Can I Handle a Restraining Order Case in NJ Myself?
If you wish to file for a restraining order in New Jersey, it is not absolutely necessary that you have an attorney. It is possible to litigate the matter on your own. However, if you are seriously injured or ill, it is also not absolutely necessary that you visit a doctor. It is possible that your condition will heal on its own. Nevertheless, most people would strongly recommend seeking medical attention if you are severely injured or sick. Similarly, if you are truly being threatened, stalked, and harassed, and you need an order of protection to ensure your safety, it is best to seek the assistance of an experienced New Jersey restraining order attorney.
Why Should I Get a Lawyer for a Restraining Order in New Jersey?
There are a number of compelling reasons why a victim should seek counsel if he or she is requesting a restraining order in New Jersey. Many lay individuals believe that their set of circumstances is so clearly domestic violence that no judge in the world would deny their request. That may be the case. The victim may truly be involved in an unquestionably dangerous relationship and deserving of protection. Nevertheless, in order to explain to the Judge everything that has occurred and present every piece of evidence they possess, the individual needs to understand the legal nuances of New Jersey’s Domestic Violence laws.
An Attorney Can Help with the Request for a TRO
In a restraining order case in New Jersey, the temporary restraining order (TRO) will outline the allegations against the defendant, as well as state what you told the police or the Judge when you filed. As such, the victim’s choice of words is very important. The defendant will be using the temporary restraining order as a tool to undermine your credibility. Consequently, if you use a poor set of worlds or fail to articulate other important language, your request for a restraining may be denied.
Therefore, having the assistance of an attorney is very important when filing for a restraining order. The attorney can thoroughly prepare you and guide you through the process to ensure it is filed properly and all the necessary information is provided.
A Lawyer Can Prove that an Act of Domestic Violence Occurred
New Jersey only recognizes certain crimes as constituting acts of domestic violence, including offenses such as simple assault, harassment, aggravated assault, terroristic threats, and criminal mischief. In order to successfully prove that an act of domestic violence occurred, you must prove each element of the specific offense as contained in the associated statute.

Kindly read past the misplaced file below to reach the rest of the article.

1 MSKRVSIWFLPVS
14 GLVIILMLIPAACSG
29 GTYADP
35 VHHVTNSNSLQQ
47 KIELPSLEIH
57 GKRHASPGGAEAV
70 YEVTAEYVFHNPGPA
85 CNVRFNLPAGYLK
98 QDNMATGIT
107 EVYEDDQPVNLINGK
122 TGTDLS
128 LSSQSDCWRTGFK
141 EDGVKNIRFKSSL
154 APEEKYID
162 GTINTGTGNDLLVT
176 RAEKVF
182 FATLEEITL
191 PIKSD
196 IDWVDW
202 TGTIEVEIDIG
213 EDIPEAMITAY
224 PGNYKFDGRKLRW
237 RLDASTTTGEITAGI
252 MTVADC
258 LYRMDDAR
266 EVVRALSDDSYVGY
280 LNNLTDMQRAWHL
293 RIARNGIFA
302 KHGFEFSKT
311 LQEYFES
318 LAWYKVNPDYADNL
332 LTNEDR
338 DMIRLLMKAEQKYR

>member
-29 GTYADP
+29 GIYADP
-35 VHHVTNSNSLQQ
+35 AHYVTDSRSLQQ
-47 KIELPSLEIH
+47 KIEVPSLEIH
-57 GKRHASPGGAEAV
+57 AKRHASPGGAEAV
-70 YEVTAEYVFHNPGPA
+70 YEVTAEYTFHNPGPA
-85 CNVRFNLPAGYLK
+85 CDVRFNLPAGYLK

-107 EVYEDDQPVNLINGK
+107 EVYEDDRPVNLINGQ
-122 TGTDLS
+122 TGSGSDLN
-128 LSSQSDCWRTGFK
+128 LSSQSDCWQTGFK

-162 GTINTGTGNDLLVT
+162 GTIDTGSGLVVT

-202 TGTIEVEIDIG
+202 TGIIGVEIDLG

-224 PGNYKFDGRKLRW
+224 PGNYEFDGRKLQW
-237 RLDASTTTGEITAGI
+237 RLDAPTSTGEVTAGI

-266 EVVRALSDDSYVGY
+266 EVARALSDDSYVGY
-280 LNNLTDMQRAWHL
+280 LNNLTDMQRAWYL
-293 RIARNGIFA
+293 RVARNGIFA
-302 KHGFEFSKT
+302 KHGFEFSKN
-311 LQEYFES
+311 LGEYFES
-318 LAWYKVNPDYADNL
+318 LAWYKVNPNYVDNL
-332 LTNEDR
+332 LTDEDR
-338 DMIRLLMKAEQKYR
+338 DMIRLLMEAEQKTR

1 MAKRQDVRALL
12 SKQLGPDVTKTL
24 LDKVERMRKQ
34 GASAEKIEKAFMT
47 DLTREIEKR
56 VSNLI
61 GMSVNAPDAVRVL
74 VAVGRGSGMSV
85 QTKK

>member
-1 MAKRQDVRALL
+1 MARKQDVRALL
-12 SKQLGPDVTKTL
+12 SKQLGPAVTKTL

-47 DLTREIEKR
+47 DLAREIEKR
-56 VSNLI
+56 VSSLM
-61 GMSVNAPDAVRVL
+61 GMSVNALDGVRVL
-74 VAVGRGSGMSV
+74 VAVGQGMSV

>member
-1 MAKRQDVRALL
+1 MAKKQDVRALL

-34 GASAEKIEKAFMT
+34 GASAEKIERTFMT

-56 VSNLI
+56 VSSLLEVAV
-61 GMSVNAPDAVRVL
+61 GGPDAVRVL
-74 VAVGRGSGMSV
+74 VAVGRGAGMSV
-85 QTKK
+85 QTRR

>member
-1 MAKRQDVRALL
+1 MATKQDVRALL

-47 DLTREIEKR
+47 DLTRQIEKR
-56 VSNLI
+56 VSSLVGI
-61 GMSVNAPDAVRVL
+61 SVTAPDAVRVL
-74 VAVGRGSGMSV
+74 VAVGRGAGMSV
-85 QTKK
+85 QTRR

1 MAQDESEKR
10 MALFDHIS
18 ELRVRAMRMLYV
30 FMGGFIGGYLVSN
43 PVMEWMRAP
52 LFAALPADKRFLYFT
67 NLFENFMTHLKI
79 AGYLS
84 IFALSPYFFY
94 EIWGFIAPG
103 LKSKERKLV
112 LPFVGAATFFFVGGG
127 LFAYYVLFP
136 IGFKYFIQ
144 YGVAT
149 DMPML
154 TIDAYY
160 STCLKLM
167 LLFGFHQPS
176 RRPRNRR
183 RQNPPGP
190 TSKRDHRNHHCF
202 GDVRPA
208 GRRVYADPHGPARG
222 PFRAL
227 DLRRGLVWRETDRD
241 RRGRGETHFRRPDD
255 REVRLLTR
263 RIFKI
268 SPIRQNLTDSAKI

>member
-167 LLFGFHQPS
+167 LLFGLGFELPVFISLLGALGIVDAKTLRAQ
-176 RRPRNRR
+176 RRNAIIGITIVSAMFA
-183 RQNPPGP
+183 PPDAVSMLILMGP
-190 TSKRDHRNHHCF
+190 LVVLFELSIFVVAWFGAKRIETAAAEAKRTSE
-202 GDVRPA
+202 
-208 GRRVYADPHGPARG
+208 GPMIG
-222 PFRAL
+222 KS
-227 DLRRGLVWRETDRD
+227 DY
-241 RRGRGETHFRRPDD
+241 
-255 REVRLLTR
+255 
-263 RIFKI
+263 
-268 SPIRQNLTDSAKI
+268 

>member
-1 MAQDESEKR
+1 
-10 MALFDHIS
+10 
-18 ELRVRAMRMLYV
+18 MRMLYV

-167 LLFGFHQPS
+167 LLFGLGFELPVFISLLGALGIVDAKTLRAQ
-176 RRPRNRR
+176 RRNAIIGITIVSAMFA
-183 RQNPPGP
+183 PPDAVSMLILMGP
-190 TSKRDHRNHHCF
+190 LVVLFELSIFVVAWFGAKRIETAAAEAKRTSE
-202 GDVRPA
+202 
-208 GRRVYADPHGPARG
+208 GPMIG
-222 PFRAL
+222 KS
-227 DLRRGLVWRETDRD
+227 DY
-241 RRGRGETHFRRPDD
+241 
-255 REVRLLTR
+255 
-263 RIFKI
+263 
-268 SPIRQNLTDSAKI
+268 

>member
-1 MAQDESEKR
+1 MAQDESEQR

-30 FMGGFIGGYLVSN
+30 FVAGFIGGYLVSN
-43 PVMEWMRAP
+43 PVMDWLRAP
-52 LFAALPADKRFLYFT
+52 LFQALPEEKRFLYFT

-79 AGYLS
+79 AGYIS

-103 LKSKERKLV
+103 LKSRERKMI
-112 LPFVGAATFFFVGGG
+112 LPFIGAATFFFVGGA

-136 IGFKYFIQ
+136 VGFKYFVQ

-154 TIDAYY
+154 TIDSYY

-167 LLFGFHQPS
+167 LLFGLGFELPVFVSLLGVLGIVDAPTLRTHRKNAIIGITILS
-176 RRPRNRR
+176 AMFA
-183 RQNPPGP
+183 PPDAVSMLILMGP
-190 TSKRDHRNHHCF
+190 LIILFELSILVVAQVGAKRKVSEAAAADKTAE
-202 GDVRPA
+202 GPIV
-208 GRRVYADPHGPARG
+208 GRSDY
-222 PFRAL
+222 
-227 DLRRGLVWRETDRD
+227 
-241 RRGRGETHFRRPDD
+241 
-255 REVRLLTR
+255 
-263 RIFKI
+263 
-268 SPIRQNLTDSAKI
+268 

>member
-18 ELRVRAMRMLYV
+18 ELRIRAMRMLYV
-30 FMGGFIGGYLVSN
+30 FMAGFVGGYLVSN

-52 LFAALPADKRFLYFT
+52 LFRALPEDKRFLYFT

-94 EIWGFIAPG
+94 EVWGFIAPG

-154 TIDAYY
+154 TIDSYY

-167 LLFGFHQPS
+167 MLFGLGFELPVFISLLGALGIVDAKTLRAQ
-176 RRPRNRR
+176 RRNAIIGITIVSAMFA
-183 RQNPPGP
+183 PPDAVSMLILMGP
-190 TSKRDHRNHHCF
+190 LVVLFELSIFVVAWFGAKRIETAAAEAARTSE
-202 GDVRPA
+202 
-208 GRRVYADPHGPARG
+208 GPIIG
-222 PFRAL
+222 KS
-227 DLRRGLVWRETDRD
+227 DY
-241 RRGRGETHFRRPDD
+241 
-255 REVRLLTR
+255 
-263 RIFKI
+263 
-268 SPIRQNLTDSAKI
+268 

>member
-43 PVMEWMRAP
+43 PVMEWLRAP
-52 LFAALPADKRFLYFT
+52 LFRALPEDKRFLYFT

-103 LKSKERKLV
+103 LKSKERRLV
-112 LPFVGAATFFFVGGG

In other words, simply telling the Judge that I was assaulted or harassed is not sufficient to prove that an act of domestic violence occurred. The victim needs to fully understand the elements of the statutory offenses included in the temporary restraining order, and what proofs are needed to show that the defendant committed one of the offenses. On top of that, the victim also needs to establish that the defendant’s conduct is ongoing and an order of protection is necessary. Lastly, the victim must also prove that he or she fits into one of the protected classes. An experienced attorney can insure the victim’s story is properly presented and all of the required evidence is shown to the Judge.
A Restraining Order Attorney Knows what Evidence to Use
Admitting testimony and exhibits into evidence at a New Jersey restraining order hearing involves more than simply showing up to Court, speaking, and handing the Judge documents. To decide what evidence is admitted or excluded, New Jersey Family Court judges are guided by the Rules of Evidence. Under these rules, only evidence that is deemed relevant may be admitted. Evidence is considered relevant if it has any tendency to prove or disprove a fact of consequence.
Some common types of relevant evidence in a New Jersey restraining order case are text messages, emails, social media posts, pictures, videos, and eyewitnesses. However, simply because a witness plans to provide relevant testimony or an exhibit supplies relevant information does not automatically mean the Court will consider it. Not all relevant evidence is admissible and it may be barred from use for a number of reasons. For example, under the hearsay rule, you cannot testify about what other people say if you wish to show that the contents of the statement are true. Thus, if you desire to admit a statement said by another individual, the person who made the statement must come to court to testify.
The Rules of Evidence can be very complicated and as such, important testimony and documents can be excluded if the rules are not properly followed. Consequently, a person can lose their case because the Judge does not hear the full story. Through the assistance of counsel, a person seeking a restraining order is more likely to be able to present the most comprehensive case against the aggressor and to ensure the Court considers all of their evidence when deciding whether or not to issue a permanent restraining order in their case.
Need Help Obtaining an Order of Protection in NJ?
If you are seeking a restraining order in New Jersey, it is strongly recommended that you contact an attorney with a thorough command of NJ restraining order laws and the best strategies that can be used to prove your case. When you are a victim of domestic violence, your life is on the line. Risking the denial of your request for a restraining order is simply not worth your life. To speak with a knowledgeable domestic violence attorney in New Jersey who can advise you about how to proceed, contact our law firm today at (908)-336-5008. We offer free, entirely confidential consultations.